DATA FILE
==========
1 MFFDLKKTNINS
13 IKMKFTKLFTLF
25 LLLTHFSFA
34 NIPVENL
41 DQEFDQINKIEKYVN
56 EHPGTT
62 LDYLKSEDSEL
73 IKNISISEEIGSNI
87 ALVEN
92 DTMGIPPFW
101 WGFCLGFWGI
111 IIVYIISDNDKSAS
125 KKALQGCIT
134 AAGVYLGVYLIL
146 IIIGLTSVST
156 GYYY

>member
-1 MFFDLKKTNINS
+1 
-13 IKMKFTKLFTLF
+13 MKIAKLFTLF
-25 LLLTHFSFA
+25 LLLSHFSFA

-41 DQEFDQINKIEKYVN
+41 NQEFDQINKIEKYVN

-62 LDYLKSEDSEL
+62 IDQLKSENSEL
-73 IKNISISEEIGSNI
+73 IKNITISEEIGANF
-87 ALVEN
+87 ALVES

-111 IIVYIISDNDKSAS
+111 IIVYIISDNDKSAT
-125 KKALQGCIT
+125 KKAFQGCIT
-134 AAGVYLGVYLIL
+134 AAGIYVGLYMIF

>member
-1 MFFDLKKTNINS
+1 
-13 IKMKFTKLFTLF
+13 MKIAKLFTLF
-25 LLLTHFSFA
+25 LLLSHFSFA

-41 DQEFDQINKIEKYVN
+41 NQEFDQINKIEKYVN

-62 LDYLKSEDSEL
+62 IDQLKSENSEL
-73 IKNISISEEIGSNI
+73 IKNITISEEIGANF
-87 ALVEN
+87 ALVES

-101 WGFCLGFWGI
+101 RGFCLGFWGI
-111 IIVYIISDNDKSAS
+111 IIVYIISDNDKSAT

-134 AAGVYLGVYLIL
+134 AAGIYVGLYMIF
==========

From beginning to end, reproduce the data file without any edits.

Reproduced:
1 MFFDLKKTNINS
13 IKMKFTKLFTLF
25 LLLTHFSFA
34 NIPVENL
41 DQEFDQINKIEKYVN
56 EHPGTT
62 LDYLKSEDSEL
73 IKNISISEEIGSNI
87 ALVEN
92 DTMGIPPFW
101 WGFCLGFWGI
111 IIVYIISDNDKSAS
125 KKALQGCIT
134 AAGVYLGVYLIL
146 IIIGLTSVST
156 GYYY

>member
-1 MFFDLKKTNINS
+1 
-13 IKMKFTKLFTLF
+13 MKIAKLFTLF
-25 LLLTHFSFA
+25 LLLSHFSFA

-41 DQEFDQINKIEKYVN
+41 NQEFDQINKIEKYVN

-62 LDYLKSEDSEL
+62 IDQLKSENSEL
-73 IKNISISEEIGSNI
+73 IKNITISEEIGANF
-87 ALVEN
+87 ALVES

-111 IIVYIISDNDKSAS
+111 IIVYIISDNDKSAT
-125 KKALQGCIT
+125 KKAFQGCIT
-134 AAGVYLGVYLIL
+134 AAGIYVGLYMIF

>member
-1 MFFDLKKTNINS
+1 
-13 IKMKFTKLFTLF
+13 MKIAKLFTLF
-25 LLLTHFSFA
+25 LLLSHFSFA

-41 DQEFDQINKIEKYVN
+41 NQEFDQINKIEKYVN

-62 LDYLKSEDSEL
+62 IDQLKSENSEL
-73 IKNISISEEIGSNI
+73 IKNITISEEIGANF
-87 ALVEN
+87 ALVES

-101 WGFCLGFWGI
+101 RGFCLGFWGI
-111 IIVYIISDNDKSAS
+111 IIVYIISDNDKSAT

-134 AAGVYLGVYLIL
+134 AAGIYVGLYMIF